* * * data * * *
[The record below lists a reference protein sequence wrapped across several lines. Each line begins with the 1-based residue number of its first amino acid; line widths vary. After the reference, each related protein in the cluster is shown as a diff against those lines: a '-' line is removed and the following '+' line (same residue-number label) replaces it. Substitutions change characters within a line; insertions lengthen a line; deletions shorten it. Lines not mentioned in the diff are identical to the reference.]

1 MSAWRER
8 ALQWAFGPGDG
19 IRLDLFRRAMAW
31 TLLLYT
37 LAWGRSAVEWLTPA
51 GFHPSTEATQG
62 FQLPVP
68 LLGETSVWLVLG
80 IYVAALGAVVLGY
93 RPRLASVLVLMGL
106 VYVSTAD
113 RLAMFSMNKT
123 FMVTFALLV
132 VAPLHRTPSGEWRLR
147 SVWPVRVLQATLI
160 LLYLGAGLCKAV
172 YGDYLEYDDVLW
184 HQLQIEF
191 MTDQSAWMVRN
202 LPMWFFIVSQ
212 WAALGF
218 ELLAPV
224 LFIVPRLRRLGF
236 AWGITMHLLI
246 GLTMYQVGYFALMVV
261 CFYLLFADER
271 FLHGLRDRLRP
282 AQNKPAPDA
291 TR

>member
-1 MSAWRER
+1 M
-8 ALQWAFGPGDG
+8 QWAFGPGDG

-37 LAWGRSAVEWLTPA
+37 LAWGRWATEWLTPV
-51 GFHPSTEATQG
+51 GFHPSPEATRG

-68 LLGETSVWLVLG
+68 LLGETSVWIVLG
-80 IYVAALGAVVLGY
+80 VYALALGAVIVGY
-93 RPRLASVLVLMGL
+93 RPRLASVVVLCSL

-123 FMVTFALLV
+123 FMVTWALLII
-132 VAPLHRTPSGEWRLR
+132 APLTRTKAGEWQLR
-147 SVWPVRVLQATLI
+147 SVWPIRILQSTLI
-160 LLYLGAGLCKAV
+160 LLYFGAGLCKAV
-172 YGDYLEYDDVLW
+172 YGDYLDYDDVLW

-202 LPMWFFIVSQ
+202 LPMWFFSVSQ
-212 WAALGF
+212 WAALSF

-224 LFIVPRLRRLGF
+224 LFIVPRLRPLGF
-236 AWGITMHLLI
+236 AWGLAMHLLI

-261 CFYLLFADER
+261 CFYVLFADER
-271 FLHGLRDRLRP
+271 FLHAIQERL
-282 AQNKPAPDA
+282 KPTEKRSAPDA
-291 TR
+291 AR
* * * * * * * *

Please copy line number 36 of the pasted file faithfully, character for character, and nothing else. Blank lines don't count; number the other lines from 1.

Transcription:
-37 LAWGRSAVEWLTPA